USA Cycling relaxes TT standards for all racers
When it comes to time trial equipment, it's 2009 all over again for most USA Cycling events this year. The racing organization announced Friday that it will enforce UCI rules on aero equipment the same way it did last year, a reversal of the policy announced in March, when it said that it would follow the UCI's recent more strict interpretation of the rules for all racers except masters.
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When it comes to time trial equipment, it’s 2009 all over again for most USA Cycling events this year.
The racing organization announced Friday that it will enforce UCI rules on aero equipment the same way it did last year, a reversal of the policy announced in March, when it said that it would follow the UCI’s recent more strict interpretation of the rules for all racers except masters.
The organization said a UCI ruling led to the change.
“Following a recent notice from the UCI, the sport’s international governing body, USA Cycling will be able to adopt a ‘tolerant’ attitude towards bicycle compliance in 2010 for all races below 1.1 or 2.1 and especially in junior, women and masters events,” read a press release issued Friday.
The policy change affects UCI America Tour races like the Tour de New York and the Univest Grand Prix; all National Racing Calendar events; all national championship events; and smaller-scale events. The UCI rules would be interpreted more strictly at higher category races, including the Tour of California and Tour of Missouri.
USAC technical director Shawn Farrell said that the change was due in part to mis-communication between the UCI and its commissaries early this year.
“Because of some issues that came up at the first few UCI races, (the UCI) realized that there is some confusion in the field as to how this is really supposed to be enforced,” Farrell told VeloNews. “They realized that a lot of the international commissaries were not enforcing it in the same way.”
The enforcement issue was most noticeable at the Tour of Algarve, where an official barred Alberto Contador from using a Specialized Shiv.
Farrell cited this incident as the most apparent source for the policy change.
Questions over bike legality spread quickly from Europe to the States, and Farrell began receiving questions from U.S. racers just after Algarve. “I’ve been fielding questions not daily, but almost daily,” he said. “Will I be able to use this bike?’ ‘Will I be able to use that bike?’ And essentially we’ve decided to say we’re going to use the same rules that we used last year.”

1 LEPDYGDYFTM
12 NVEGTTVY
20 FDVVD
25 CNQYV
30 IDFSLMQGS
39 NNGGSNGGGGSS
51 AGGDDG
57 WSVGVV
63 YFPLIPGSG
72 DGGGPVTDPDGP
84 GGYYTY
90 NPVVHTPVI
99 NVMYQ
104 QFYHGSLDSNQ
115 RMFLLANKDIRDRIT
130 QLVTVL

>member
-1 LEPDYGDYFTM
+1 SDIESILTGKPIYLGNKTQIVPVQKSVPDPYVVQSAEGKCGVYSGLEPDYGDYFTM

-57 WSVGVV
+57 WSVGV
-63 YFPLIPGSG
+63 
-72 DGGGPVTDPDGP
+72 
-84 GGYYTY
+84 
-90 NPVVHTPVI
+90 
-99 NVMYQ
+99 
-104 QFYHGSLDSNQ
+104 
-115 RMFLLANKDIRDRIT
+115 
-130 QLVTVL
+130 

While the more traditional rules regarding bar extensions and wheels will remain in place, the federation will return to the more relaxed interpretation of the UCI’s 3:1 and 8cm rules that riders saw in 2009.
The USAC statement read: “a bicycle that was legal in 2009 is legal in 2010. All other UCI bicycle rules (weight, wheel type, rider position) will remain in effect as they were in 2009.”
“We’re not going to be breaking out the calipers and measuring 3:1 aspect ratios with a fine-toothed comb down to a half-a-millimeter,” said Farrell.
The UCI notice, dated March 24, 2010, arrived just in time for the Redlands Classic and Farrell directed commissaries at the race to enforce the relaxed regulations.
A Standard List
With the prolonged debate over the enforcement of these rules wearing on officials, Farrell looked to the UCI for a more standardized approval process for time trial bikes.
“We’re hopeful that we will get some better clarification and what I would ask and hope that the UCI will do is if they’re going impose upon the rest of the world bike specifications, then they’ll be able to come forward and say, ‘This bike yes, this bike no,’” said Farrell. “That looks like the only way that this is going to be done consistently, because there is just too much human variation; there’s variations in training of the commissaries, variations in the motivations to enforce these rules.”
Farrell also acknowledged the economic hardship strict enforcement brought to non-professional riders. “We’re caught in a bind where we’ve got a large membership that in the last couple years may have spent a lot of money on equipment, only to find that it was good last year and suddenly not,” he said.